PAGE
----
This is an unusual case. The court even noted that unlike most cases involving one particular job, Ms. Stennett was turned down for multiple positions. It is difficult to accuse several different persons of discrimination. People just do not generally believe discrimination can occur across different persons. But, Ms. Stennett was able to show undisclosed job requirements, and a lack of explanation by one principal regarding why he did not even interview Ms. Stennett. The plaintiff also showed that the Superintendent had promised to help her find a new position, but did nothing to help her. The superintendent himself did not interview the plaintiff for one position for which he was the hiring official. All this, said the court, amounted to genuine issue of material fact. See decision here. The decision is not published. But, it should be. It goes into substantial detail regarding how to analyze pretextual explanations.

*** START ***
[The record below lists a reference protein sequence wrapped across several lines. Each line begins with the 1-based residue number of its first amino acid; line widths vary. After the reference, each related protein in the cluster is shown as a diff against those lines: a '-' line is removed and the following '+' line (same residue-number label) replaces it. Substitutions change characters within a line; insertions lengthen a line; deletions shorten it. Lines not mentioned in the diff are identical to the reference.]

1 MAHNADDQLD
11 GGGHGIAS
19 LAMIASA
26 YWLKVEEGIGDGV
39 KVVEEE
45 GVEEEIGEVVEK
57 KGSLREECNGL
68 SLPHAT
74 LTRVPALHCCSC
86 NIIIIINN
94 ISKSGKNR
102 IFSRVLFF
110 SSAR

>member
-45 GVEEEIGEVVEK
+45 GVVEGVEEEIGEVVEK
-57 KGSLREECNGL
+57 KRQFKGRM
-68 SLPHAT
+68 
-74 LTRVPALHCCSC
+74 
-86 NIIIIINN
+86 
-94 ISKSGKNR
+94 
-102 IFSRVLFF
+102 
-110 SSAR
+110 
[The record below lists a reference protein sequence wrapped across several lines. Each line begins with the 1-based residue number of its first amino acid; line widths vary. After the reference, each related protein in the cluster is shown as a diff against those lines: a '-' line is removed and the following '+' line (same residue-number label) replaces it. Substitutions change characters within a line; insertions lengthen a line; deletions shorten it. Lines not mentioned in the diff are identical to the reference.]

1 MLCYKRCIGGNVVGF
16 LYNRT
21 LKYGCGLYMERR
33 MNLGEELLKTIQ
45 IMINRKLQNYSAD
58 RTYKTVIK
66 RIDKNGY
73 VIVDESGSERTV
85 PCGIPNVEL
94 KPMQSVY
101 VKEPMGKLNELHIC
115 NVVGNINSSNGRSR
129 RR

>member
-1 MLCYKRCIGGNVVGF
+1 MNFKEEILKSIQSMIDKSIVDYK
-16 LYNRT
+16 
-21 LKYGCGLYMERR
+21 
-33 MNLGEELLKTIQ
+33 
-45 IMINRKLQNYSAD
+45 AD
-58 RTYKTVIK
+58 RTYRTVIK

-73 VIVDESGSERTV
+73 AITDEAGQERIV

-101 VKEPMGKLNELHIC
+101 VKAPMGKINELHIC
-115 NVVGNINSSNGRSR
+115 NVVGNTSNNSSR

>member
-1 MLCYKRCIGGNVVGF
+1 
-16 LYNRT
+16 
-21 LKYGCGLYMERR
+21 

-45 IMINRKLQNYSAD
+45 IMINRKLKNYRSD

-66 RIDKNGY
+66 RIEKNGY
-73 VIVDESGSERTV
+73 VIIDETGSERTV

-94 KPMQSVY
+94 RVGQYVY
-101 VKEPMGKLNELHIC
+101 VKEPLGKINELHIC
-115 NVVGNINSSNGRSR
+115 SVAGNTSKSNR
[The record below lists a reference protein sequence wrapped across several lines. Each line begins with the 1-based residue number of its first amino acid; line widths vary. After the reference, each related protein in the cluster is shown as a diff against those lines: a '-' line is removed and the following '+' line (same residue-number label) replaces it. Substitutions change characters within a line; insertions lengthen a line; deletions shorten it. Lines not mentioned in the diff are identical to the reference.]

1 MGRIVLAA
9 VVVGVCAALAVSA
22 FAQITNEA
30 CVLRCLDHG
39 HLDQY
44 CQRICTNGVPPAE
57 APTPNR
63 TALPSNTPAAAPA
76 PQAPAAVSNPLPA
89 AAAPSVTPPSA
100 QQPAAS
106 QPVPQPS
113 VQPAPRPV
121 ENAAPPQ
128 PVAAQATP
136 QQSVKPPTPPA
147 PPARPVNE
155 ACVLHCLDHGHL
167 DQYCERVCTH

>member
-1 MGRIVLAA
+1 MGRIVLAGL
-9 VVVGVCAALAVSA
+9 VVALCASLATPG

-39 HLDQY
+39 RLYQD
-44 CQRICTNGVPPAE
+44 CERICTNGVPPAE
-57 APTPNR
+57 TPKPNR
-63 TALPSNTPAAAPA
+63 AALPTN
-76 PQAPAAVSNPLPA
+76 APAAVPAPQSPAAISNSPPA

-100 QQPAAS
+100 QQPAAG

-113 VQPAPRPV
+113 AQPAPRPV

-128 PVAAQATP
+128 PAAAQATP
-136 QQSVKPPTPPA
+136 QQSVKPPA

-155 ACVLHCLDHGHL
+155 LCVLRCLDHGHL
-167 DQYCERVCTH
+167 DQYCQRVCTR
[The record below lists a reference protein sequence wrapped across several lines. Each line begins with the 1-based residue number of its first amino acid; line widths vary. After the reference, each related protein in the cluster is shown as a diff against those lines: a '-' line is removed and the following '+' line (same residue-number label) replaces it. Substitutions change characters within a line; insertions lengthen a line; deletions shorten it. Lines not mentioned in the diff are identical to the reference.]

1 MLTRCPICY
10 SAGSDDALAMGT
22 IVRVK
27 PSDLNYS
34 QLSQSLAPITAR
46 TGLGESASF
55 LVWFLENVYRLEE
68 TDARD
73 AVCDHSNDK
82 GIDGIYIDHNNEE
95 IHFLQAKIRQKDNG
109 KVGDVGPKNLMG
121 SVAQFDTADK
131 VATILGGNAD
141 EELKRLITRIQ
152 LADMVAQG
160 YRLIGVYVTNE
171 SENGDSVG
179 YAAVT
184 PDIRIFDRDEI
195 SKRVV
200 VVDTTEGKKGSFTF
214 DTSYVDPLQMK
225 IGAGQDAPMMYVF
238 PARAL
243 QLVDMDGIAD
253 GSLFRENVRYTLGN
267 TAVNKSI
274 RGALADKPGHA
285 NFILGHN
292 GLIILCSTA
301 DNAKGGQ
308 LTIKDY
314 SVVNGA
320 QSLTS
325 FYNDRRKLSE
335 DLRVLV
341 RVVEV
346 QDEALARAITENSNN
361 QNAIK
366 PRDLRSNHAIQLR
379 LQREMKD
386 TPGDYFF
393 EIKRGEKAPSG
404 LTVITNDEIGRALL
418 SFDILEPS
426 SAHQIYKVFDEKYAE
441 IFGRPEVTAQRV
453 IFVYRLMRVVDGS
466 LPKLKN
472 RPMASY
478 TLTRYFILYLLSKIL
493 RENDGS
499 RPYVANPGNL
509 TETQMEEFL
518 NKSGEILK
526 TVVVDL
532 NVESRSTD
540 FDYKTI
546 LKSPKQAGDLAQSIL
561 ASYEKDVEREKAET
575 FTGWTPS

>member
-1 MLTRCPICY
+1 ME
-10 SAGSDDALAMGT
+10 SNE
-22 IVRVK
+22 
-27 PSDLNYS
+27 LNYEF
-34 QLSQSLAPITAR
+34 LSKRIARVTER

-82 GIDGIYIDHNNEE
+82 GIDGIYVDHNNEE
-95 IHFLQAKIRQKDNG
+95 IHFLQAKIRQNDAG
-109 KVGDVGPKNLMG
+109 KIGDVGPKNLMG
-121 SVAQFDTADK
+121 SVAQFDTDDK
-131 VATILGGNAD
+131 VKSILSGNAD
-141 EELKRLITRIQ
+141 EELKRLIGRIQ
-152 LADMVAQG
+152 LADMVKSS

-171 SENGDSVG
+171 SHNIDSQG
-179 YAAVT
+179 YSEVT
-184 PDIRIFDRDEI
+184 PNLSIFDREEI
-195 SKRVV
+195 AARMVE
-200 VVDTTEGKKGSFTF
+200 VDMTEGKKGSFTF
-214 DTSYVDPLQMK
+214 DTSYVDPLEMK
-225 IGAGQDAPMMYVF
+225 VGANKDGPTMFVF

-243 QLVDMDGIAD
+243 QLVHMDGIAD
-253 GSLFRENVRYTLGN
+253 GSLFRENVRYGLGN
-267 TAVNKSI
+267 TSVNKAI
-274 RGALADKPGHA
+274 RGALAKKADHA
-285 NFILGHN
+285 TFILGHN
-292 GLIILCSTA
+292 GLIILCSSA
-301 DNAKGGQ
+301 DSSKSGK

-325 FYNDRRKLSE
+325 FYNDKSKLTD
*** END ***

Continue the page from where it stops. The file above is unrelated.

People in public life have to be careful about they say and do. Pres. Bill Clinton was sued by several women during the last couple of years of his administration. Pres. Trump appears headed toward those same troubled waters. During the campaign a former Apprentice contestant, Summer Zervos, accused Mr. Trump of groping her and assaulting her. The candidate denied it. Now, she has sued the soon-to-be President. Her attorney is the celebrity lawyer, Gloria Allred of Los Angeles. See CBS news report. Ms. Zervos says she will drop the lawsuit if Pres. Trump will simply acknowledge the truth of her claims. That does not seem likely. Mr. Trump enters office already a party to several lawsuits. It looks like his tally will only increase.

But, the President-Elect did settle his Trump University lawsuit. He agreed to pay the victims of his fraud $25 million. See CNN news report.